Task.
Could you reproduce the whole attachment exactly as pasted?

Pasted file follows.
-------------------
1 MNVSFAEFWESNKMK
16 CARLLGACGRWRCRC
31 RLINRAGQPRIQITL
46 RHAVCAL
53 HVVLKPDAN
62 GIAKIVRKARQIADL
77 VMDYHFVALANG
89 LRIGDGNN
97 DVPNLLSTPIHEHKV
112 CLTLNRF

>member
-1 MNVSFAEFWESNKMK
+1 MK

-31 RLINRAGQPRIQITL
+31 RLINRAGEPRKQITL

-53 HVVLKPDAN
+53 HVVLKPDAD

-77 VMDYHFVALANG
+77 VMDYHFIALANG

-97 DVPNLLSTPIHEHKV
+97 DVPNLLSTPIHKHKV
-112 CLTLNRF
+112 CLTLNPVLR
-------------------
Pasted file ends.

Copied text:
1 MNVSFAEFWESNKMK
16 CARLLGACGRWRCRC
31 RLINRAGQPRIQITL
46 RHAVCAL
53 HVVLKPDAN
62 GIAKIVRKARQIADL
77 VMDYHFVALANG
89 LRIGDGNN
97 DVPNLLSTPIHEHKV
112 CLTLNRF

>member
-1 MNVSFAEFWESNKMK
+1 MK

-31 RLINRAGQPRIQITL
+31 RLINRAGEPRKQITL

-53 HVVLKPDAN
+53 HVVLKPDAD

-77 VMDYHFVALANG
+77 VMDYHFIALANG

-97 DVPNLLSTPIHEHKV
+97 DVPNLLSTPIHKHKV
-112 CLTLNRF
+112 CLTLNPVLR